Bioceramics are used in a wide range of human skeletal repair and restoration applications as a synthetic bone substitute. 45S5 Bioglass, a bioactive ceramic, exhibits poor mechanical properties limiting the potential of the material and preventing its use in major load bearing applications. This investigation evaluated the synthesis and mechanical properties of a 45S5 Bioglass composite reinforced with different weight percentages of multi-wall carbon nanotubes. The material was analyzed using an X-Ray Diffractometer and a scanning electron microscope to determine the crystal structure, microstructural homogeneity, and surface texture of the composite material. The material was evaluated during the synthesis process to observe the evolution of the composite. Samples were sintered at 1000°C and 850°C to determine the effect of the sintering temperature on the mechanical properties of the composite. Once synthesized, the material was tested using the Vickers hardness indentation test to determine the mechanical properties of the ceramic, as defined by hardness and fracture toughness values. Hardness of the composite decreased with increasing nanotube concentration for all samples. A maximum fracture toughness value of 47.6 GPa·m1/2 corresponded to the addition of 1 weight percent multi-wall carbon nanotubes in the composite samples sintered at 1000°C. All of the composite samples sintered at 850°C reported lower fracture toughness values than the pure bioglass samples indicating that sintering temperature affects bonding between the composite components. These results prove that a Bioglass-multi-wall carbon nanotube composite has the potential for use as a synthetic material to restore function in load bearing bones.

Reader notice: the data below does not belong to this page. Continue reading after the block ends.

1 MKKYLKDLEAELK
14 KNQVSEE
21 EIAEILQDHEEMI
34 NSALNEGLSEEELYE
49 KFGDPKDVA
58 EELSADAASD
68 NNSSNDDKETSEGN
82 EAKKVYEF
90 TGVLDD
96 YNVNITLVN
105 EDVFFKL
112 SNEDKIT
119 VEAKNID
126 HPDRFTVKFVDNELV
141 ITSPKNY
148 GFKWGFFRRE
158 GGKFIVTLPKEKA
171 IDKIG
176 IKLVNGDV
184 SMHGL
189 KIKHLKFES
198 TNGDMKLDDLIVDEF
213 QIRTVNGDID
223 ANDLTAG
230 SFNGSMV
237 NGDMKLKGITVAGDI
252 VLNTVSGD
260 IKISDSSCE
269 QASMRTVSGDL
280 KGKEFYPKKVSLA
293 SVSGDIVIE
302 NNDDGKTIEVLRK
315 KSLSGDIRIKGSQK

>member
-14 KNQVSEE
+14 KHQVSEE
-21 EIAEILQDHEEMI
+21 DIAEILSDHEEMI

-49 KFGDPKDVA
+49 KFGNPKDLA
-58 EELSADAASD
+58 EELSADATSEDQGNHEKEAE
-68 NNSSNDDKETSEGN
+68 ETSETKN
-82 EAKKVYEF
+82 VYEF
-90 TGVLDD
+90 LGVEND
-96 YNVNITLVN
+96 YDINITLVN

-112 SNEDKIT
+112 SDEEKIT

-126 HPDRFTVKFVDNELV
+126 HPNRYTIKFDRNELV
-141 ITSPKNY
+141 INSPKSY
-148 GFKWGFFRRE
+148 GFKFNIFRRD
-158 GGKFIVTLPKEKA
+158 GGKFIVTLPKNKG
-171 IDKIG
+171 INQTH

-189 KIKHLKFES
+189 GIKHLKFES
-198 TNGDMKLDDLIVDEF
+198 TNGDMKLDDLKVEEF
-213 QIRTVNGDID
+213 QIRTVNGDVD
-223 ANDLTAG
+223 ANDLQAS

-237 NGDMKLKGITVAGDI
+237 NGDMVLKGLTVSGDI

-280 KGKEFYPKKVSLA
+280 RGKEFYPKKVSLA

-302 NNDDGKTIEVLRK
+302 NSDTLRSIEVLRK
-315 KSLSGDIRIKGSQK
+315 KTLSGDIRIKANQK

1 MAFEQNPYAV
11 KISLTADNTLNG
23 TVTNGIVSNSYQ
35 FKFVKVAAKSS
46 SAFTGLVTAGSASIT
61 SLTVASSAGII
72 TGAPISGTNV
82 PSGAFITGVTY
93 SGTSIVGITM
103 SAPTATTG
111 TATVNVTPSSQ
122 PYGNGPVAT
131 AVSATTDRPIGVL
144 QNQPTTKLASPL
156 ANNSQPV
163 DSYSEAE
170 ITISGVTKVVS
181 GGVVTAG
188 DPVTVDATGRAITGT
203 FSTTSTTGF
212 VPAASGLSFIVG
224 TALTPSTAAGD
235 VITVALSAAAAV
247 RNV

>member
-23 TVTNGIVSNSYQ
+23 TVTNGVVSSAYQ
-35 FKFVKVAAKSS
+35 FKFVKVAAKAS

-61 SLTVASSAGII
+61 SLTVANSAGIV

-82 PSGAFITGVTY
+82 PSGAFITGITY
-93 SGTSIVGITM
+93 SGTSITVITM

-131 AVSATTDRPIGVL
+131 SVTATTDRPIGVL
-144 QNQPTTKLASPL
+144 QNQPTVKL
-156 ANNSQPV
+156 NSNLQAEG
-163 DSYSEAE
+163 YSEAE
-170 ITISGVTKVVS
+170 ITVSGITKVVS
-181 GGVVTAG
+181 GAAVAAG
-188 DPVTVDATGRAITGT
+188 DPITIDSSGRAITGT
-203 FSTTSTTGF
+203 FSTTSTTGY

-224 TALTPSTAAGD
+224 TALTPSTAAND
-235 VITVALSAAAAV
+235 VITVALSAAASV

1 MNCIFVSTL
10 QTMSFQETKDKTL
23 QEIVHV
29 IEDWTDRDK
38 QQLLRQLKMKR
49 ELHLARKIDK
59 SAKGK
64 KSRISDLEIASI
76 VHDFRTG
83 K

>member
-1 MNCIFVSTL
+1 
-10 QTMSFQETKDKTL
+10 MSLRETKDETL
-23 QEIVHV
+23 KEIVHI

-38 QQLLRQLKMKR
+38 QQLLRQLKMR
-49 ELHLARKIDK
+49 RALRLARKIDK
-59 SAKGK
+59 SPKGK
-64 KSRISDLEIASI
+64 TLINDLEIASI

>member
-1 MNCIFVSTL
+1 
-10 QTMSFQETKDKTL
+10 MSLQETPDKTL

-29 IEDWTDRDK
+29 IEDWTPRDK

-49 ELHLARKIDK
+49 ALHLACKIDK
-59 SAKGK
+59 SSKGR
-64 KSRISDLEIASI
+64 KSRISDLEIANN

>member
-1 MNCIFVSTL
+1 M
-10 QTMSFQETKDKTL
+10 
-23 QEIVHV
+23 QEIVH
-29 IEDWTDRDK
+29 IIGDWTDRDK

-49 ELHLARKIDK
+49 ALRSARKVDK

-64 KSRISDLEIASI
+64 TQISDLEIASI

|School:||University of Alaska Fairbanks|
|School Location:||United States -- Alaska|
|Source:||MAI 49/02M, Masters Abstracts International|
|Subjects:||Biomedical engineering, Mechanical engineering|
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